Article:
Tharp's Thoughts Weekly Newsletter (View On-Line)
What Does Mindfulness Mean? by Dr. L. Michael Hall
Just Announced! 2015 Workshop Schedule
Real Estate Market — Optimism or Folly? by D. R. Barton, Jr.
Are You Ready to Take Your Trading to the Next Level?
In January, we will be presenting two of our Foundation Workshops at our offices in Cary, NC. Van calls these "Foundation" workshops because they provide certain core material that you must master to become a great trader.
During How to Develop a Winning Trading System That Fits You, We'll teach you one of the real secrets of success — how to use all the system building blocks to design a trading system in such a way that it fits your personality and style of trading or investing.
The Blueprint for Trading Success workshop is a complete structured program that will launch you to a more advanced skill level in your trading. You’ll learn strategic, focused steps that will serve you throughout your entire trading career.
To register, or to see our full workshop schedule, click here.
What Does Mindfulness Mean?
Editor’s Note: Van is traveling but forwarded the article below to all of his staff. We thought our newsletter readers would benefit from it as well because mindfulness is a very useful edge for traders. A version of this article was originally published in the Neurons Digest newsletter on Nov. 17 and we are grateful to Dr. Hall for allowing us to share it with you.
To be mindful is to be present to your current situation, aware, appreciative, and in sensory-awareness. It is to be here-and-now in your awareness. It is to be conscious of what you are experiencing- present, and not lost in thought about some other time and place. When a person is not mindful, he or she is somewhere else or worse, may be mindlessly responding in an automatic way from old programs that may or may not be appropriate or useful for today.
Mindfulness fulfills the oft-quoted phrase from Fritz Perls when he said, "Lose your mind and come to your senses." The "mind" here is the chatter-box mind where we talk and talk and chatter to ourselves about all kinds of things while experiencing something- chatter that all-too-often causes us to miss the moment. NLP took this phrase as Perls' call for coming into sensory-awareness so that a person sees, hears, feels, smells, and tastes one's present moment.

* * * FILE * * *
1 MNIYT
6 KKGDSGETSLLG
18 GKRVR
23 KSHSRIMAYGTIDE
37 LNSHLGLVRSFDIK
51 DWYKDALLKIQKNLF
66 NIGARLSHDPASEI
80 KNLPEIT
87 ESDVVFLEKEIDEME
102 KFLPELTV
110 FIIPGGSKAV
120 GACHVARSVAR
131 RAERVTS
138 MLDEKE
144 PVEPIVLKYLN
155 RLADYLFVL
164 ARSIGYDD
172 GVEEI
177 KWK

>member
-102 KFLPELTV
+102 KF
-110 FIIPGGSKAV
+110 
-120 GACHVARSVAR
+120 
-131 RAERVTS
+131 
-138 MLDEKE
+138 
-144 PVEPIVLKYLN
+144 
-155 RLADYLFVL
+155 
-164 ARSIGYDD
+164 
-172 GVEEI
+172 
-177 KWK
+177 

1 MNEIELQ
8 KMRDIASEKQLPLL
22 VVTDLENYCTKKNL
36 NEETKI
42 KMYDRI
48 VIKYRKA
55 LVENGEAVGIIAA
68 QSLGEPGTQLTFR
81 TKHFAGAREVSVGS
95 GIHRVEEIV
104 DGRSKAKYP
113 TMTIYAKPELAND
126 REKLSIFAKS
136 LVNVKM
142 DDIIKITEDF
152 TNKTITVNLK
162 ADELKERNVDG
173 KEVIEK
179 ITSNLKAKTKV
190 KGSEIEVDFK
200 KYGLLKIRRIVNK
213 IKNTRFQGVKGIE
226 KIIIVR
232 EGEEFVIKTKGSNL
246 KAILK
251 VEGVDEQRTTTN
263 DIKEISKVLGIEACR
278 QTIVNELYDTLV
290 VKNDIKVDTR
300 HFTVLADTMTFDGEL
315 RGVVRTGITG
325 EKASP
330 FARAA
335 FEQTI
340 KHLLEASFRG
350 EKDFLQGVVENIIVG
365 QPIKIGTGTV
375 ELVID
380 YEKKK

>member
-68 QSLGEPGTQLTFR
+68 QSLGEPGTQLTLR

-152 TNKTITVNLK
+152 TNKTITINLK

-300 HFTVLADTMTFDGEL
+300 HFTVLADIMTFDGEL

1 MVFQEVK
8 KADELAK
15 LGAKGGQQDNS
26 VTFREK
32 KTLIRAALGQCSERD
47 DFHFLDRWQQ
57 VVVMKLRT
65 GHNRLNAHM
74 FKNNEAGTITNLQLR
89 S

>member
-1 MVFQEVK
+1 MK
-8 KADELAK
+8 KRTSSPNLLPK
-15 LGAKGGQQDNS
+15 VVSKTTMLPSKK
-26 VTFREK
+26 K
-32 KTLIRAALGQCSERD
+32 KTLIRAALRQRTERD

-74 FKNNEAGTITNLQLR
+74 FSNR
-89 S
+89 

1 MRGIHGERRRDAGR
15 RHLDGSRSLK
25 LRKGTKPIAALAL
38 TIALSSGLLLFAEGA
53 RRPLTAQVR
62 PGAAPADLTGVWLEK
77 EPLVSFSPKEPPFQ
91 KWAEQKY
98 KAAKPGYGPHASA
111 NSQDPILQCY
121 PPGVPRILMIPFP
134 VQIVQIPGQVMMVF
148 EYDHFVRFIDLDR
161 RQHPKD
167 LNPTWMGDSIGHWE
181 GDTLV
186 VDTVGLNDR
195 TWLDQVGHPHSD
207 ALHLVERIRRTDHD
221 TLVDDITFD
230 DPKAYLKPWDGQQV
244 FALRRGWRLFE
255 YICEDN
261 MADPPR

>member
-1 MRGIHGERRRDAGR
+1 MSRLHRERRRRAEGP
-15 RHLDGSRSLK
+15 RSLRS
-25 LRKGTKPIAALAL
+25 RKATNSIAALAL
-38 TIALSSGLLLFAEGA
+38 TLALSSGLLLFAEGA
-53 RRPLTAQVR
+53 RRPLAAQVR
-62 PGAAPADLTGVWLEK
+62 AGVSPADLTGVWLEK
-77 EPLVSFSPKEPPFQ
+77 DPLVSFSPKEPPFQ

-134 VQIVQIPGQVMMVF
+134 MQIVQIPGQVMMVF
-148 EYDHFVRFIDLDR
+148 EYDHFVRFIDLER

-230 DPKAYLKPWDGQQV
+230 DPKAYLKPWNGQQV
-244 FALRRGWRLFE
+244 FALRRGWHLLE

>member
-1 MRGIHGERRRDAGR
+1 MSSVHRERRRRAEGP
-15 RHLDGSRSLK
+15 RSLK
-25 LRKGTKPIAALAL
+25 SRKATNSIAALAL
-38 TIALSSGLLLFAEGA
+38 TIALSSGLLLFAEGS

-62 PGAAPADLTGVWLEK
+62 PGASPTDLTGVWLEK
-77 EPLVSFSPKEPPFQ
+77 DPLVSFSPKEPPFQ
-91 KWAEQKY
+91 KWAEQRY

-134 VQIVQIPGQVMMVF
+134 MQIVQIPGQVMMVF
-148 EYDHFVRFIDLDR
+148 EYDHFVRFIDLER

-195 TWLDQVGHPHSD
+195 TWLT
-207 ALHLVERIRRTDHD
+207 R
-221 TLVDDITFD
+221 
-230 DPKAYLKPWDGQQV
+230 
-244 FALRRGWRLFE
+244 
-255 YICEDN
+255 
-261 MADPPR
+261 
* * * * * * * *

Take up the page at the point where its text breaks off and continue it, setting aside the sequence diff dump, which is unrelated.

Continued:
The opposite is mindlessness. Mindlessness speaks about a state of mind wherein we are not present, not conscious of the richness of the moment and so we miss out on the present. Mindlessness occurs when we use our previous learnings in our ongoing experience of the world. So instead of experiencing the world in a fresh way, we see it through our categories, judgments, and ideologies. We then dismiss things with a flip of the mind, "Oh, that's X." "Oh that's success." "That's failure." "That's old stuff, I already know that." Then, using these constructs we become blind to what is actually available to us. Korzybski would say that this is seeing and experiencing the world intensionally rather than extensionally (note, it is intensionally, not intentionally).
By way of contrast to the automatic, robotic, and unconscious style of mindlessness, being mindful is responding with our full senses ("mind"), fully conscious of the here-and-now. Instead of the blind and dull repetition of being mindless, in being mindful we see everything as fresh and new. We see what we have seen a thousand times as if for the first time. Maslow described self-actualizing people in this way. He said they are able to see the thousandth sunrise as if it was the first one ever seen.
Another contrast is that in being mindless we use previous cognitive frameworks (judgments, evaluations, conclusions) rather than being open to the moment-that is, being mindful. The mindless see but do not really see. "Eyes they have and see not; ears they have and hear not." Ellen Langer describes their mindset is that of being "motivated-not-knowing." Having decided that one already knows, one turns consciousness off and then dismiss whatever is present, paying it no attention.
Numerous problems can arise from that way of orienting oneself in the world. Langer also describes mindless as being trapped in one's categories. When a person lives by one's labels, categories, classifications, etc. one loses the real world and lives solely in a world of constructs.
"Just as mindlessness is the rigid reliance on old categories, mindfulness means the continual creation of new ones." (Langer, 1989, p. 63).
Being mindful means making distinctions. This is especially what we train in Coaching Mastery -how to make refined distinctions so that a person can listen so actively and intensely, one seems to enter into an entirely new world. Whereas being mindless turns off one's sensory awareness of the present, in mindfulness you come to your senses in a heightened way. This explains why being mindful and living life from a state of continuous appreciation are so highly correlated.